The British Columbia government has been ordered by the province’s highest court to reconsider its environmental assessment certificate allowing the expansion of the Trans Mountain pipeline.
In challenges by the Squamish Nation and the City of Vancouver, the B.C. Court of Appeal ruled the province’s approval of the certificate was based on the original report from the National Energy Board, which was later quashed by the Federal Court of Appeal.
After the National Energy Board reviewed the project for a second time, the federal government approved the pipeline expansion again.
The Appeal Court says in its decision released Tuesday that in light of changes to the original report of the energy board when it reconsidered the project, provincial approval also needs to be reconsidered.
The province’s former B.C. Liberal government approved the expansion with 37 conditions, while relying on an agreement with the energy board that would stand for a provincial environmental assessment.
The three-judge panel said in its unanimous decision that through no fault of the provincial government, what is now Canada’s environmental assessment of the pipeline was not the same assessment used when B.C. approved its certificate.
The court dismissed other claims by the city and the Squamish Nation including that the province failed to sufficiently consult with Indigenous groups.
The Federal Court of Appeal agreed earlier this month to hear arguments from First Nations that argue they were improperly consulted before the federal government approved the pipeline expansion for the second time.
The City of Vancouver says in a statement that it’s pleased with the court’s partial approval of its appeal. One of the reasons the city pursued the case was the Federal Court of Appeal’s decision that overturned Ottawa’s approval of the project, which led the energy board to reconsider the project and issue a new report.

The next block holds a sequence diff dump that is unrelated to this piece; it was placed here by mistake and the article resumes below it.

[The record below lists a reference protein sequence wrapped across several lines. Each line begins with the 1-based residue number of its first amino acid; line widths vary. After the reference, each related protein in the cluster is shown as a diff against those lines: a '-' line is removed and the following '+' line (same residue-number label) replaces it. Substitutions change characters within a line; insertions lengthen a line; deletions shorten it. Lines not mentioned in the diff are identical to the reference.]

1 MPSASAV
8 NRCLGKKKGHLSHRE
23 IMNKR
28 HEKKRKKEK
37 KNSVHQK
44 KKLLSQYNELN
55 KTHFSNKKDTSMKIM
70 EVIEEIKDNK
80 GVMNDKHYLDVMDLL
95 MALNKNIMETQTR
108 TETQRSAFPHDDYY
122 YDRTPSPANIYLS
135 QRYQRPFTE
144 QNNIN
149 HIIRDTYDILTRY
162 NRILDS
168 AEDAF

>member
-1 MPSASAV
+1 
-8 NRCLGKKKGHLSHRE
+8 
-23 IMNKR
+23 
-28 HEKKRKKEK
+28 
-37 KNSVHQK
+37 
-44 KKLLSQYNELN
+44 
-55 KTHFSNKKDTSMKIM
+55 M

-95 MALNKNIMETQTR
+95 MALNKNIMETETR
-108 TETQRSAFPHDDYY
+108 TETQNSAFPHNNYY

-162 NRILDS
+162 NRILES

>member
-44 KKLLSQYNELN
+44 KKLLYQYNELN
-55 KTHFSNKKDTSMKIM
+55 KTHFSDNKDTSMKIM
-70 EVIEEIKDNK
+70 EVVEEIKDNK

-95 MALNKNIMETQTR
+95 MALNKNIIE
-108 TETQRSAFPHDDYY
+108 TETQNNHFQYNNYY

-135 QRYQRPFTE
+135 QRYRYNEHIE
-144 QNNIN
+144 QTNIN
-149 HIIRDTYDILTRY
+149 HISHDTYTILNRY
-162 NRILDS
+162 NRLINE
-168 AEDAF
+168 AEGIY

“The city remains of the view that the Trans Mountain Pipeline project would have significant environmental impacts, including the unacceptable risk of oil spills and increased greenhouse gas emission related to the project at a time when the world needs to reduce emissions,” it says.
B.C. Environment Minister George Heyman was not immediately available for comment.
Trans Mountain said the court decision means the environmental assessment certificate “is valid and remains in place.”
“Trans Mountain is continuing with construction and planning of the expansion and is committed to building the expansion in a manner that minimizes impacts to the environment and respects the values and priorities of Canadians,” it said in an email statement.
It says the court decision allows the B.C. government to determine whether the energy board’s second review of the project impacts provincial conditions on the pipeline expansion.
“The court affirmed the province is limited to making adjustments or additions to the provincial marine conditions and must do so within the limited scope of provincial authority over marine issues,” Trans Mountain added.
The project would triple the capacity of an existing pipeline from Alberta’s oilpatch to a terminal in Burnaby, B.C. The federal government bought the existing pipeline and the unfinished expansion work for $4.5 billion last year, promising to get it past the political opposition that had scared off Kinder Morgan Canada from proceeding.
Squamish Coun. Khelsilem said while the court did not agree with its argument that the environmental assessment certificates should be quashed, the decision means the province will now have to decide if it will apply new conditions on the project.
The Squamish Nation is ready to provide input on environmental conditions that fall within provincial jurisdiction, such as issues related to the crossings of waterways like creeks, rivers and lakes, he said.
“I think this represents a new opportunity for the province to step up and we’re looking for some leadership,” Khelsilem said.
Eugene Kung, a staff lawyer with West Coast Environmental Law, said he doesn’t believe the decision gives B.C. any more power but in terms of freeing it from its agreement to base its certificate on the energy board’s environmental assessment, it allows the province to make conditions on the project more strict.
“What it does give B.C. is another opportunity to enhance or improve the conditions based on what they themselves have said they’ve seen are the flaws or concerns,” he said, citing spill risk, cleanup and risks to human health as examples.
“As long as those are within provincial jurisdiction, it’s my view that they’re fair game,” he says.
The ruling will also likely delay the project further, as any construction permits that rely on the B.C. certificate could be called into question, he said.
By Amy Smart, The Canadian Press